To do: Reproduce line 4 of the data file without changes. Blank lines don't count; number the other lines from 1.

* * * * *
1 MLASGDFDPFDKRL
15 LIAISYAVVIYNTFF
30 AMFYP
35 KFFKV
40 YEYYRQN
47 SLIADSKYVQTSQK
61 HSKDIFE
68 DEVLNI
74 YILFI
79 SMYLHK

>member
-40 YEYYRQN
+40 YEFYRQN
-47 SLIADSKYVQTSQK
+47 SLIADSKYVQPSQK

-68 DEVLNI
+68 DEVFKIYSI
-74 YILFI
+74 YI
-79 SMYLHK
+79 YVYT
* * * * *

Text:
35 KFFKV